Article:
The other significant advantage of the tailing position is that when the ram is set at the target it will hit a receeding target at an acute angle which minimises the stresses on the attacker. Transverse stress were the worst in terms of damaging a ship's bows and converging course would give increased shock of impact.

In trieres combat the secret was to ram the enemy in the right place, from the right position of attack, and with just enough force necessary to do the job.

In later times, as larger ships appeared, one could count  more on the mass of ones' own vessel to survive impact especially against smaller vessels. The trieres was a Formula One vehicle rather than a Stock Car and had to be treated as such.

Wednesday 30 September 2015

Osprey : Republican Roman Warship

It is a long time since I was impressed by an Osprey book so it is a pleasant surprise to get one that is in an special area of interest of mine that delivers more than expected! The format is always limiting but this example - unusually - makes the most of it.

The confusing situation where Osprey display a different cover to the actual book as shown in Amazon notwithstanding,,,,,
Osprey ?

 Rafaelle D'Amato strikes a good balance between packing in as much as he can, along with supporting evidences, but keeping it concise and interesting. It is rare to find him going off on personal interpretations or space-filling digressions in this volume and he covers a lot of detail.

One such rare digression is to discuss a poem, 'Colomban's Celeuma'. I think this can just as easily be seen as the author using a literary device based on an observed rythmic phenomenon - that of rowing oarsmen - rather than an objective record of how oarsmen kept time. Circular argument alert..

The book ranges from considering what Rome's earliest warships may have been, down to the battle of Actium and the demise of larger warships. The Egadi material is included with some nice photos.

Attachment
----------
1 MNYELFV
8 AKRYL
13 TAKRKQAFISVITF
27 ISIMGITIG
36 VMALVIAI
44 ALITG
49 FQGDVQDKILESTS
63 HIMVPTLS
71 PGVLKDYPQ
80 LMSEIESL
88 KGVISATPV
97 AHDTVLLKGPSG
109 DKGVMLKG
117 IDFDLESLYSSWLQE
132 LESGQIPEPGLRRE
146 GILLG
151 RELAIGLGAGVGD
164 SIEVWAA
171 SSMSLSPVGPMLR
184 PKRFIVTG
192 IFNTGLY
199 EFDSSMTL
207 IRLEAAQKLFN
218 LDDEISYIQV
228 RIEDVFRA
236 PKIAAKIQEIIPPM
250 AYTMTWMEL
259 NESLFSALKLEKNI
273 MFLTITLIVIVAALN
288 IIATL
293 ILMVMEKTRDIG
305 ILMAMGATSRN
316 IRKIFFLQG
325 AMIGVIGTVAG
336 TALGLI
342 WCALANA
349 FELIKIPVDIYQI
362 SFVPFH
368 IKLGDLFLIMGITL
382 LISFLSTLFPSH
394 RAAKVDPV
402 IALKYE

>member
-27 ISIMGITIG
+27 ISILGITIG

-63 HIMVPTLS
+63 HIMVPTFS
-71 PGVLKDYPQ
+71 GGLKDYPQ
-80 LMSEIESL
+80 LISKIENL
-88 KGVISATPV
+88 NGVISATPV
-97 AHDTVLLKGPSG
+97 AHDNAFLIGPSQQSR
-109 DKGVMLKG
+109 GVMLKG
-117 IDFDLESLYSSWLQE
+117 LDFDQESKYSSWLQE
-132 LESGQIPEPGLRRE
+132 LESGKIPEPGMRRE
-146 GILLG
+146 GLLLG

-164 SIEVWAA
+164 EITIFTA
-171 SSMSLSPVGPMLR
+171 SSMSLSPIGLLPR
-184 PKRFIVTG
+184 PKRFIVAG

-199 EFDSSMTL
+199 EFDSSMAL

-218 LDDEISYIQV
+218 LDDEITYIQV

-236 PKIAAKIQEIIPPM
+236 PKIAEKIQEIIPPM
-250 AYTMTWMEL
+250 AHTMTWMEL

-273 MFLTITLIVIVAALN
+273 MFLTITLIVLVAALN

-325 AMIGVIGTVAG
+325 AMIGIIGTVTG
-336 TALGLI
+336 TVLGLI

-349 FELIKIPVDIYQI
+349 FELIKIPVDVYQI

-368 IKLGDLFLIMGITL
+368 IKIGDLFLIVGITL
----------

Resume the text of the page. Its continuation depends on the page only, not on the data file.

One advantage D'Amato may have is that a lot of archaeological evidence is relatively close to him but in contrast to many he gets off his backside and takes new photos or gets them taken and does not rely on stock images. This alone makes the book worthwhile. New pictures of sculpture I know from many books but only from one camera angle are very welcome and very informative as well as items previously unpublished in accessible form. Who buys an edition of archaeological papers to get one image of a pot lid ? (Ok, me , maybe . occasionally, but not many )

D'Amato gallops through a lot of modern writing without pausing to give detailed references but the important thing is he compiles the interesting bits here. A single sentence summarises several dusty numismatic papers- BRAVO! In fact one could say that he deals with almost ALL areas -outside shore facilities and administration - so little we know on this subject ..

The colour plates are a key attraction of the Osprey format. Here they are by G. Rava who illustrated 'Ancient Warship' and his style has not changed. Where is the editorial control over images? The ships depicted here are clunky, massive and often two dimensional. The overall effect of action plates like the siege of Syracuse (E) are reasonable but offset by outrageous scale distortions and wierdness such as Pompey's marines attacking pirates up a beach in a Trajanic testudo formation(C).
Illustration increases relative size of man and figurehead by about 3 and oars shown as thick as telegraph poles. Ram is shown as steel or silver but they were of bronze.
On the positive side, I greet  ANY colourful representations of classical galley warfare with an eye on historical accuracy with a cheer.